Depression is a major public health problem affecting over 15 million U.S. adults annually and is especially prevalent in those of parenting age. Offspring of depressed parents are at increased risk of depression and therefore are a critical target for preventive interventions. Informed in part by the investigators'prior work, the field is now poised to make significant advances toward reducing the rate of depression by adopting an innovative, family-based approach to simultaneously preventing depression in at-risk children and in their affected parents. The rationale for this approach is based on (a) our conceptual model that integrates parenting processes, stressors (particularly those associated with parental depression), and children's self-regulatory skills in the face of stress, (b) strong evidence of the familial nature of depression, (c) promising results from family- and child-focused depression prevention programs, (d) evidence that in adults, cognitive-behavioral therapy (CBT) reduces both depressive episodes and their recurrence, and (e) growing consensus among scientists, clinicians, and policymakers on the need for family-based models of healthcare. The proposed 5- year, two-site randomized controlled trial will test a Family Depression Prevention (FDP) program for children (ages 9-15) and their parents with depressive disorders (past or current). This "dual prevention" approach is a novel synthesis of existing evidence-based intervention techniques drawn from child prevention and adult treatment models. Participating families (N=300) will be randomized to either FDP (12 weekly + 3 monthly sessions) or a written information control (WI) condition. Parents and children will be evaluated at pre-, mid-, and immediately post-intervention, and at 6-, 12-, 18-, and 24-months from baseline. This single integrated intervention aims to prevent depressive symptoms and episodes in both children and parents, reduce associated disorders, and improve functioning (Aim 1). We also will assess the cost-effectiveness (CE) of FDP relative to the WI control and benchmarked against the CE of landmark studies in child prevention and adult depression treatment (Aim 1). Additionally, we will examine mediators (e.g., parenting behaviors;parents' cognitions;children's coping) and evaluate bidirectional effects between child and parent processes and outcomes (Aim 2). Finally, we will explore moderators [e.g., parental depression severity (Aim 3)] of the intervention-outcome relation.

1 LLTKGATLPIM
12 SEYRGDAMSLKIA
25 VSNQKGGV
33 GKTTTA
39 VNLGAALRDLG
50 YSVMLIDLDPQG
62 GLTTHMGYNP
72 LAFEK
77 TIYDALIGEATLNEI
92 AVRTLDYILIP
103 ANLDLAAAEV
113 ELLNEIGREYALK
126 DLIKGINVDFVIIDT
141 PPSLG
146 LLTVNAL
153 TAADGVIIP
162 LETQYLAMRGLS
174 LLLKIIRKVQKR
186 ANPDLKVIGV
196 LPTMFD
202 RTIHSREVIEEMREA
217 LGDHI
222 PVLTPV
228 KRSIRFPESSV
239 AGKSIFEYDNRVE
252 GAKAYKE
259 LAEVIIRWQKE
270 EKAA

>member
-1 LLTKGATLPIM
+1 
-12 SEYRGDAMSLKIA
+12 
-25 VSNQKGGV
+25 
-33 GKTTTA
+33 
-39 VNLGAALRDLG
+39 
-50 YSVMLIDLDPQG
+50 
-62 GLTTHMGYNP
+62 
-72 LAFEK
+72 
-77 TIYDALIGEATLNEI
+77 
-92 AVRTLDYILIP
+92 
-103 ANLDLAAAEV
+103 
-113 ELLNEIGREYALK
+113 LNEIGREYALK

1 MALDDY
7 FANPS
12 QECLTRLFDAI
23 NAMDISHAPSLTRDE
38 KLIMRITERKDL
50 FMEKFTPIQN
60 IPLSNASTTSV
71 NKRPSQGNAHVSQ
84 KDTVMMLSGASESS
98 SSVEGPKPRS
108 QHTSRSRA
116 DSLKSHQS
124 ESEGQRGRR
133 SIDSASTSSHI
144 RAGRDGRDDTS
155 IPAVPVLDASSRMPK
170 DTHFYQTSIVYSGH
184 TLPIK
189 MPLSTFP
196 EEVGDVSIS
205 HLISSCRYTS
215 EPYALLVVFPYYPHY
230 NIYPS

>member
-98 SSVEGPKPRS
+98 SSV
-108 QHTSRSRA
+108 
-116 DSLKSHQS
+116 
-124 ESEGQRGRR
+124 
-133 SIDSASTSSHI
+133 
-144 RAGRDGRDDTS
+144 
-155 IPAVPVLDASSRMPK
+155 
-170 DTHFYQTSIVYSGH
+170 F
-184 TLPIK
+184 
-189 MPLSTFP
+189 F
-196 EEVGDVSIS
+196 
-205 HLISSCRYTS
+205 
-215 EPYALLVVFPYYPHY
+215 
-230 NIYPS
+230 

Public Health Relevance

Depression in parents constitutes a substantial threat to the mental health of their children. The National Research Council/Institute of Medicine (2009) asserted that eliminating parental depression and its negative effects on children is a public health priority. Responding to the call by the American Association of Pediatrics for coordinated, family-focused mental health services, this study will be the first test of this innovative integraed intervention designed to simultaneously reduce the incidence of depression in parents and their children.

National Institute of Health (NIH)
National Institute of Mental Health (NIMH)
Research Project (R01)
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Psychosocial Development, Risk and Prevention Study Section (PDRP)
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Goldstein, Amy B
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Vanderbilt University Medical Center
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United States
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